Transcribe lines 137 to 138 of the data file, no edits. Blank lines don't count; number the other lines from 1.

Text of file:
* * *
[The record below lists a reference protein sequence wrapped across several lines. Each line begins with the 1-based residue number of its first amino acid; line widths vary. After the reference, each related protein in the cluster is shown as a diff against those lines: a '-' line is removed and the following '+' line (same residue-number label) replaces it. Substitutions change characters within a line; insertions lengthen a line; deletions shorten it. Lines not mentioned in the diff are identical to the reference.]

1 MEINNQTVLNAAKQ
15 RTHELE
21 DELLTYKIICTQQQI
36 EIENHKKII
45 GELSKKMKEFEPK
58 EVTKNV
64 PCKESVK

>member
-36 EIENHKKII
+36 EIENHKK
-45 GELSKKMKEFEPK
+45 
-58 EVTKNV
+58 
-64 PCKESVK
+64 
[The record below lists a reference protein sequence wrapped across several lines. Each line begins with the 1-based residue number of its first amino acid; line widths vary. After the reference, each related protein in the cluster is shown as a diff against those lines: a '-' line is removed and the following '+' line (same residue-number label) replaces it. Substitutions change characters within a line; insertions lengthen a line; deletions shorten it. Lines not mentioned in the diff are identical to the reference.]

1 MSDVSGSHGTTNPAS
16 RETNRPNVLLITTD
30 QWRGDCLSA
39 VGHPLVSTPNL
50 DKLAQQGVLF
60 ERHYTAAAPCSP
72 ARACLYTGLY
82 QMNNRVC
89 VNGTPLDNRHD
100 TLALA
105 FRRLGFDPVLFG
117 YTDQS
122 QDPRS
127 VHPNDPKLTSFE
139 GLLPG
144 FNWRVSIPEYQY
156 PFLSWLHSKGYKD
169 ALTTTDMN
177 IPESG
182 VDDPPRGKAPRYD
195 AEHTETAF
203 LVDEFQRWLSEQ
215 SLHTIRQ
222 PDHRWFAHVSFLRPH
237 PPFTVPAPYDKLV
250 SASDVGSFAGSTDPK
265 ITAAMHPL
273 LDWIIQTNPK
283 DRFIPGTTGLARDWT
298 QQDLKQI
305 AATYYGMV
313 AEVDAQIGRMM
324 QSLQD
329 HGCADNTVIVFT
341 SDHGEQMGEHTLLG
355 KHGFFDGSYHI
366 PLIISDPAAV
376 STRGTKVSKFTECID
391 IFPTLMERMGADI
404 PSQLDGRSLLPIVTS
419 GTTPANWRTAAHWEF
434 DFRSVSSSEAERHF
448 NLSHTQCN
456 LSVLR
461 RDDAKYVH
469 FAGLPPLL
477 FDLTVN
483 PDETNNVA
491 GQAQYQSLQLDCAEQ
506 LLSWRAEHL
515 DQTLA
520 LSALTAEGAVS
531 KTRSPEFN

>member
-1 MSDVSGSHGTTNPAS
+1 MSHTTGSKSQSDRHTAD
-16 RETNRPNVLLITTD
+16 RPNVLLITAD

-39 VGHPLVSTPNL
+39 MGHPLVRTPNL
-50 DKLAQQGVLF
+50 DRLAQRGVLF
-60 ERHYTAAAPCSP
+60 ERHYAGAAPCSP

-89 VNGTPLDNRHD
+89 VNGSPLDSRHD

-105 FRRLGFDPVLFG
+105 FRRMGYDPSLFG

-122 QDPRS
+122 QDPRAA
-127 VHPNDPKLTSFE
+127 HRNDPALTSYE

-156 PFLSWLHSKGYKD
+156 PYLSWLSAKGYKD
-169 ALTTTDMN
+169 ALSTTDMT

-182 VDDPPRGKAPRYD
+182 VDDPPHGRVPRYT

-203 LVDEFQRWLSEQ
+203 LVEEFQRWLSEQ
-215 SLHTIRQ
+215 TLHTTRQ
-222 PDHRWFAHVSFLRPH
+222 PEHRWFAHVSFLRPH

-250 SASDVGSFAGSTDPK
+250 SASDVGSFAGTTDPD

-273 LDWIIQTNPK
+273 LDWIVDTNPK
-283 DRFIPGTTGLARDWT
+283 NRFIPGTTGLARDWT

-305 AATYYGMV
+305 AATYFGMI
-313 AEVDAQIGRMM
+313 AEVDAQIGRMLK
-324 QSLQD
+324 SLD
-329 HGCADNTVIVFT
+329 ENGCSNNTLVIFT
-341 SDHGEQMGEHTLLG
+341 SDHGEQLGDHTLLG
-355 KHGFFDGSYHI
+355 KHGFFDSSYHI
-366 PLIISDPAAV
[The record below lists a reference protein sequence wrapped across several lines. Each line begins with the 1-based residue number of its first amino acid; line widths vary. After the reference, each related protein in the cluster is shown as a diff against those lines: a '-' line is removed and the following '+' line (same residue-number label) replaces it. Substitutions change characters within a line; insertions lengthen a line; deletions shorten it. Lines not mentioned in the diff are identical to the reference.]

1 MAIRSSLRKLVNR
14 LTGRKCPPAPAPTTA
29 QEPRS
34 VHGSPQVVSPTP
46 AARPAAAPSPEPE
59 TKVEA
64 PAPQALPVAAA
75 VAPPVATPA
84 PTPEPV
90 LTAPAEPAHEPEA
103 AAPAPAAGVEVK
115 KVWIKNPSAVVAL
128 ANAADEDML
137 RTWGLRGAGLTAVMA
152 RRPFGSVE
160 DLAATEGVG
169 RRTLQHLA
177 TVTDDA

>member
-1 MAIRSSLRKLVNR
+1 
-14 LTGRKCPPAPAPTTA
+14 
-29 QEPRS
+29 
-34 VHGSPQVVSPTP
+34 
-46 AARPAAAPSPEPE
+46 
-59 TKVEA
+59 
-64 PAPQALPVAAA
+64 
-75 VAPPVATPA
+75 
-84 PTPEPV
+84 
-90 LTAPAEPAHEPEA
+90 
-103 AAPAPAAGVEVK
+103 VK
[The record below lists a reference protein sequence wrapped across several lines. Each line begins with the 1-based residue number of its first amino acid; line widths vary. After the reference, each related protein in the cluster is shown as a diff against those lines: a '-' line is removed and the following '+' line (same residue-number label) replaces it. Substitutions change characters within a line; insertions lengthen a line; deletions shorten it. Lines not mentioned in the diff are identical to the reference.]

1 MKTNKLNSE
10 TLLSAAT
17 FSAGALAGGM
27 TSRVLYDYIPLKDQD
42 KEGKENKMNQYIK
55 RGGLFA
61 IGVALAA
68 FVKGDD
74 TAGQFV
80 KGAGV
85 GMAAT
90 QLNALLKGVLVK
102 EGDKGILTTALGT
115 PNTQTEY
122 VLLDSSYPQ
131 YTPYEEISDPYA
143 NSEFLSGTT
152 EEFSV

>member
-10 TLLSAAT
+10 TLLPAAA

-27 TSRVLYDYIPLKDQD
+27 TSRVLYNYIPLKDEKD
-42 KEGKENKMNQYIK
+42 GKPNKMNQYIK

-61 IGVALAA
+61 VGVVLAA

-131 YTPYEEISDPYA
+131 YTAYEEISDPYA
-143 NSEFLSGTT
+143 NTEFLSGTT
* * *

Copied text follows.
152 RRPFGSVE
160 DLAATEGVG